Engineer Tom
Engineer Tom
November 12, 2013 11:33 pm

I wonder if the RN stunts that seem to happen quite regularly (The Portsmouth newspaper prints them all) are more about a break in routine for the crew, maybe they should arrange other events that aren’t for pr, ie boxing tournaments etc. I’m sure someone can design a ring that fits in a merlin capable hangar and can be collapsed down to fit into a reasonably sized box.

Gloomy Northern Boy
Gloomy Northern Boy
November 13, 2013 12:05 am

In two minds about this one; the mawkishness can be revolting…but on Friday last I stood at the back of my Son’s Prep School Hall and watched row on row of boys participate with solemn attention in a quite astonishingly moving Remembrance Service led by Major K….. – by far and away the most popular Form Teacher in School – in the Uniform he earned by 37 years service in the TAVR (Signals)….and I thought of two Great Uncles (one wounded with Allenby, the other lost on the Somme); my Father (wounded after D-Day) his Troop (very badly cut up after he was wounded – he never really forgave himself for not being with them).

And it felt like the right thing to do and the right place to be…

On lighter matters, and bearing in mind the current popularity of Bankers, am I the only one delighted by the Quixotic Quest taken up by our good friend @RT? I only hope he invites us all to the Inauguration…

A thoughtful Gloomy

Red Trousers
Red Trousers
November 13, 2013 12:23 am

GNB,

there might be some public stuff going on from August 2014, although TBH you’d probably be more worthwhile if you click an iTunes link to download a new recording. I’ve written to Richard Chartres as the Bishop to ask him to suggest a church: so far nothing in reply, but I’ve visited so far 24 City Churches, and got one in mind as being sufficiently big, with a spare space, and existing in 1914. But I expect my letter only made his outer office. I’ll up the ante.

Anyway, while you may feel me to be Quixotic (probably guilty as charged, M’Lud), I hope you don’t retrospectively apply that to a great Uncle, who I’d have thought was more Patriotic.

Gloomy Northern Boy
Gloomy Northern Boy
November 13, 2013 1:03 am

@RT – absolutely not – and having read Don Quixote, I should stress that I consider him to be a very gallant Gentleman (if occasionally a little misguided)…and one whom I would be proud to have sunk a bottle or two with.
I wish you well with the memorial…my concern is the likelihood of getting the Bankers to pony up…the endeavour itself does you considerable credit…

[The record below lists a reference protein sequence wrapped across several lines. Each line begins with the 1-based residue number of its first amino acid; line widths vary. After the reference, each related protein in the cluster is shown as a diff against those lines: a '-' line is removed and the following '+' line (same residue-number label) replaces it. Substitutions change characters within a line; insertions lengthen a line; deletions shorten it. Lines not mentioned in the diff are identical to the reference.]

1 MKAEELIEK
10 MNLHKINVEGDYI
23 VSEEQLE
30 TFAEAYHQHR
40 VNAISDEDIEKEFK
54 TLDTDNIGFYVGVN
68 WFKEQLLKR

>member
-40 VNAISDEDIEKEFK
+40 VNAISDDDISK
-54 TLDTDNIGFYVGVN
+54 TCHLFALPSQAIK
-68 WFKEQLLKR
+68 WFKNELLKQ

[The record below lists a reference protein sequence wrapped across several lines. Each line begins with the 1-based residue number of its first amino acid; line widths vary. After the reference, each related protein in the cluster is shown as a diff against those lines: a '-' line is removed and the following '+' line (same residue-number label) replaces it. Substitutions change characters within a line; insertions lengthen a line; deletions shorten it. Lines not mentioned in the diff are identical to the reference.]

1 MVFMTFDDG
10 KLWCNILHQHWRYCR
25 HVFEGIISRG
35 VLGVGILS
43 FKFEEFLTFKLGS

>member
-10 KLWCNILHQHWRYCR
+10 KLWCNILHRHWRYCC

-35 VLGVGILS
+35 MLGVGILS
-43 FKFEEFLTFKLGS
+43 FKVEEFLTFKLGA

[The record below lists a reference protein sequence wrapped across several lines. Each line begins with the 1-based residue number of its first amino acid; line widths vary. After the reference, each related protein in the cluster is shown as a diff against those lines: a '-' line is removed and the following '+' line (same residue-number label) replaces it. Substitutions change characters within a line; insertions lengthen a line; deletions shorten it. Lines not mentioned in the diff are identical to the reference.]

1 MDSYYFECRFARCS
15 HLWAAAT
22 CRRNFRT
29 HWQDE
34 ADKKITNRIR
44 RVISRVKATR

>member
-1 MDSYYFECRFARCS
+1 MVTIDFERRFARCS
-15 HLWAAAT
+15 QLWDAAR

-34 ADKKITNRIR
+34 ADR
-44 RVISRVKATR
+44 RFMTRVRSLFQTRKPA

GNB

HurstLlama
HurstLlama
November 13, 2013 1:16 am

@Red Trousers

I am sure you already know this, Mr. Trousers, but just in case you didn’t I’ll mention it. There is a memorial chapel in the Fusiliers’ Church, St. Sepulchre’s-without-Newgate. It is a beautiful church with a long association with the Regiment.

Are you just taking money from Banks? What the Livery companies? Would their dosh be acceptable?

Red Trousers
Red Trousers
November 13, 2013 6:42 am

GNB,

I’d better re-read Quixote! ….noting in particular any views he has on ships with flat tops, flying machines, the grossly disproportionate expense of any combination of flat-topped ships and flying machines, and the inappropriate use of manmade fibres to clothe officers holding a crown commission.

HL,

I’m aware of that Church, and indeed it’s a strong candidate. But the association is with the whole Royal Fusiliers, and our project is merely with a single battalion, and so there is a risk of it becoming lost among a wider whole. Swings and roundabouts.

Livery companies are certainly fair game, but as yet I’ve not approached them. Thank you for the reminder.

Was down your way last weekend to commemorate t’other great uncle who is on the Balcombe memorial. Shot down in 1916 near Loos.

dave haine
dave haine
November 13, 2013 7:51 am

“So, as a tiny digital memory, please all at least know of the sacrifice of Lieutenant Edward Whitehead 16/5L, Sergeant Mick Dowling MM REME attached 16/5L, and Corporal Frank Evans REME attached 16/5L.”

I raise my glass to them.

HurstLlama
HurstLlama
November 13, 2013 9:56 am

@Red Trousers

Take your point about St. Sepulchres.

Once again, I’ll take the risk of appearing to state the bleedin’ obvious. If you are going after Livery Company money I’d start with the Mercers. Not only are they the premier company, and as rich as Croessus, they have a quite a strong link with the RRF, which dates back to pre-amalgamation and the old Royal Fusiliers. Their church is, I think, St. Andrew By the Wardrobe. I have only been in there the once and don’t remember too much about it other than it is by Wren.

Another of the Great Twelve I’d have an early go at is the Ironmongers. They have a separate trust fund for projects related to the City and are a pretty amiable bunch. Three or four years ago their master was Patrick Cordingly, so he will be on a committee somewhere and you can talk horses and GW1 over the pre-luncheon gin. The current clerk is also an ex-cavalryman, a colonel from the Household I believe. The Iron Mongers Church is St Botolph’s Without Aldersgate, one of the few city churches I heartily dislike (the only one I detest is St. Stephens Walbrook, that ghastly Henry Moore Altar in a unique Wren church (only one with a dome) – sheer vandalism).

Next time you are coming down my way I hope you’ll let me know in advance so that I can buy you a drink.

Red Trousers
Red Trousers
November 13, 2013 9:23 pm

HL,

many thanks. Brilliant int on the livery companies. I know little of them other than existence.

HurstLlama
HurstLlama
November 14, 2013 10:27 am

@Red Trousers

You’re welcome Mr. Trousers. If you want to do anything, especially charitable stuff, in the city you will find it a lot easier if you have one of the Great Twelve on your side they have networks like you wouldn’t believe, having been arranging favours for members and friends of members since the 13th and 14th centuries. They are also all very charity minded and very, very wealthy.